So my family, in an attempt to get me on the “strait and narrow,” rented an apartment for my new wife and myself, where we could live. It was quite lovely. It sat on the second floor in the middle of town and had several large rooms, which continued to mock us due to our lack of owning furniture.

We were able to stay there exactly forty-five days, since we had no money to pay the next month’s installment of rent.

At this point we were forced to go to a cheaper location, which also ended up having previous tenets. Cockroaches.

We had so many in our apartment that they began to be incestuous, leading to mutations and even the development of an albino clan. After a while, it was the cockroaches that evicted us from our apartment, feeling that we were unsuitable roommates.

At this point some success greeted my creative efforts, and we were able to move into a better apartment, and then a better one still. Finally, on about my fourth excursion into this cave dwelling, I was able to occupy an apartment where I could pay the monthly rent. It was larger, also had a dishwasher, and as far as I was able to tell, had no previous hairy-legged dwellers.

So every time I hear the word “apartment,” both a chill goes down my spine and a giggle in my soul.

For I realize that it is a benchmark of being a citizen in this country. And lo and behold, after awhile, I was deemed worthy of escaping apartments and live in a house.

God bless America, strike up the band, John Phillip Sousa is a great composer … and apple pie is the only dessert for a true American..

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Thank you for enjoying Words from Dic(tionary) —  J.R. Practix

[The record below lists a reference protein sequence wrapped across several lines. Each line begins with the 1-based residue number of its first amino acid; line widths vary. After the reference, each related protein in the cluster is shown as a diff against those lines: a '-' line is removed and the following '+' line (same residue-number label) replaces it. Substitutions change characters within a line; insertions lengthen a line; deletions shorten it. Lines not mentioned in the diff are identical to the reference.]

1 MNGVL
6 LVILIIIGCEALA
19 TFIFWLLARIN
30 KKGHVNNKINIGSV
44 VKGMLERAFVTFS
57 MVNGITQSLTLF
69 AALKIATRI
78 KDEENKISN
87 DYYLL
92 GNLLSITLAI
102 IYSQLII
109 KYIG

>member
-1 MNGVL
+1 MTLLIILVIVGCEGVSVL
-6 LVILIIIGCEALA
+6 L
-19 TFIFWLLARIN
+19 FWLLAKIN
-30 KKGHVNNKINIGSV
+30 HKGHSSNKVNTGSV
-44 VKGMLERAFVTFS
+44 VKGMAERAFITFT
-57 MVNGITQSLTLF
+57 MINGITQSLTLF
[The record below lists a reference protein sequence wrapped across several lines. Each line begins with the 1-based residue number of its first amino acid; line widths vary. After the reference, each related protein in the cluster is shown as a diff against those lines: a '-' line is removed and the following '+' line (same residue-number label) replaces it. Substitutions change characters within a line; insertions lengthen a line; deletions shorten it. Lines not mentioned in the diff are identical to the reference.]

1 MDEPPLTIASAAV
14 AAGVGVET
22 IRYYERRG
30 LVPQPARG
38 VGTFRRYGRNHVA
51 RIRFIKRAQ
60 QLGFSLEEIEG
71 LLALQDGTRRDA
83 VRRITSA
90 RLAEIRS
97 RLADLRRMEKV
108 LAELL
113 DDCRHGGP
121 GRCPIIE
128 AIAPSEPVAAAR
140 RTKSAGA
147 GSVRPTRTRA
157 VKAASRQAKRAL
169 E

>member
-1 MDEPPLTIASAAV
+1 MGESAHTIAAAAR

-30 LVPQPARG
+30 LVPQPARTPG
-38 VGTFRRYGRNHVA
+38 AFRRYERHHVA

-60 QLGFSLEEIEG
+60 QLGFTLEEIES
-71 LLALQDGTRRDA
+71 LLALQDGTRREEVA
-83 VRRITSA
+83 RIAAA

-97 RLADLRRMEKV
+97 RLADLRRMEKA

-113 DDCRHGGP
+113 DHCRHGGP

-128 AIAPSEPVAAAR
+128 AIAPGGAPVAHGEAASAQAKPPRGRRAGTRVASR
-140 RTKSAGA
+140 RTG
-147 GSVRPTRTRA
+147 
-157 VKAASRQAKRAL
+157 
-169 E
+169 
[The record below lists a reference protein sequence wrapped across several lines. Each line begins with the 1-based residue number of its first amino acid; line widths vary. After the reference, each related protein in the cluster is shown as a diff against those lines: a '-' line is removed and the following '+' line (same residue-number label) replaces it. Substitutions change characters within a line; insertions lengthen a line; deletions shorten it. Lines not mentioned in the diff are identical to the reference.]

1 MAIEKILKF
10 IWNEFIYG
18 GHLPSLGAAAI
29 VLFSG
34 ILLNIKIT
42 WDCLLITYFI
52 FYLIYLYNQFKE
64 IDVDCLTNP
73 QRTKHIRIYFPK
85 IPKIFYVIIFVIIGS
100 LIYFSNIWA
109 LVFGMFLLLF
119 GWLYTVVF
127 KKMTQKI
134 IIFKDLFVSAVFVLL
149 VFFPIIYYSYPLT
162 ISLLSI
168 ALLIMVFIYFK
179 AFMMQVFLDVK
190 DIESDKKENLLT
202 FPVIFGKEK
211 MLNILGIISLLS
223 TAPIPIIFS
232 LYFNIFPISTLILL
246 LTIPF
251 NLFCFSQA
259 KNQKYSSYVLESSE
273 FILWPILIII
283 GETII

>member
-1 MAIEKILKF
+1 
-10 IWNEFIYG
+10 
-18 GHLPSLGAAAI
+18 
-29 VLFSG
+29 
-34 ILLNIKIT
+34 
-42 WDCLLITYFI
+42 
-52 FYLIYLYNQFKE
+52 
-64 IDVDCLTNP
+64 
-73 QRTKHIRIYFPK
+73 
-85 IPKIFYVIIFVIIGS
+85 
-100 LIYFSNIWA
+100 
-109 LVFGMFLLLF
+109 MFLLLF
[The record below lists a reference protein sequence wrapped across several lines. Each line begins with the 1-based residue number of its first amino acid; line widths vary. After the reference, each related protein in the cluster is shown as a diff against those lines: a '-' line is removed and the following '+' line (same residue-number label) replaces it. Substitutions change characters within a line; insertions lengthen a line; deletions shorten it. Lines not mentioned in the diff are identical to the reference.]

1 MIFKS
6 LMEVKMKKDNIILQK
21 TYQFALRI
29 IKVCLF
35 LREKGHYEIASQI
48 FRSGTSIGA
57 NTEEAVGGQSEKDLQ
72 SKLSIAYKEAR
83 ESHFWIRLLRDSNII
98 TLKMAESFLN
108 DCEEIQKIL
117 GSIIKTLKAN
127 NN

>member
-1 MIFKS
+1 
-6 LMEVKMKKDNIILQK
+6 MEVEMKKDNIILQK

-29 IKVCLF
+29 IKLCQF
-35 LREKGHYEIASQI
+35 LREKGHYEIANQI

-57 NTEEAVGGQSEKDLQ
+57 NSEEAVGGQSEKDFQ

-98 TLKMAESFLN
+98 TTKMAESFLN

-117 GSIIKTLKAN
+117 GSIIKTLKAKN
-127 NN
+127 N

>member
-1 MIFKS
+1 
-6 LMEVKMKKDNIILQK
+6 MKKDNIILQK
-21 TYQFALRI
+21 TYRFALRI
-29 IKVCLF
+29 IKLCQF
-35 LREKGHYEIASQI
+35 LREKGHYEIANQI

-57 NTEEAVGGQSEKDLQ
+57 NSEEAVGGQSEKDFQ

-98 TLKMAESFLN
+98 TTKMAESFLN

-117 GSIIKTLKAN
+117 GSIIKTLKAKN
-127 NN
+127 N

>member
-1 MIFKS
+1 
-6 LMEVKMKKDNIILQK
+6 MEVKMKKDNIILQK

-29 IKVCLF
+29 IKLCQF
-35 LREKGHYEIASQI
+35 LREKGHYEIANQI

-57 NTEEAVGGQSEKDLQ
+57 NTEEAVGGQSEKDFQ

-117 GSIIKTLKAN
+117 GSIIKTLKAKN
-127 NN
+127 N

Address

Words from Dic(tionary)

by J. R. Practix

dictionary with letter A

Address: (n.) the particulars of the place where someone lives or where an organization is situated.

150 Letts Avenue.

That was my first address. It’s where I grew up. We were a family of seven living in a two-bedroom house that was less than twelve hundred square feet. In most cases, that would qualify us for subsisting in the third world.

But in Sunbury, Ohio, it was my home. And when you’re a kid, you don’t spend a lot of time considering social status, closet space or the particular drape of a curtain. You just get by.

If you do it right, you spend more time outside, where the square footage is only limited to the amount of panting you can tolerate following a sprint.

My friends had bigger houses–what you might call a “better address.” Interesting phrasing. They also lived on Letts Avenue, but their parcel of land yielded more prosperity. But we didn’t look down on each other–at least, I don’t think so. There may have been parents in the neighborhood who told their kids not to play with me because I was “Little House Johnny,” but I was not aware of the slight.

Since then I’ve had many addresses. Big, small, bathtubs, showers, dishwashers… even swimming pools.

Presently I don’t have a home address because I’m traveling. This causes some folks to shake their heads and smirk as they comment on my “gypsy lifestyle.” But all in all, home is where you hang your hat. At least, that’s what they say.

But if you can’t afford a hat, I guess home is just where you hang.

As I look back on it, I had great fun on Letts Avenue. Even though all the moms and dads were concerned about money and prestige, the kids were concerned about snacks and play. Maybe that’s what happened to me. Maybe I never grew up.

Because I am certainly, to this day, more concerned … about playing and snacking.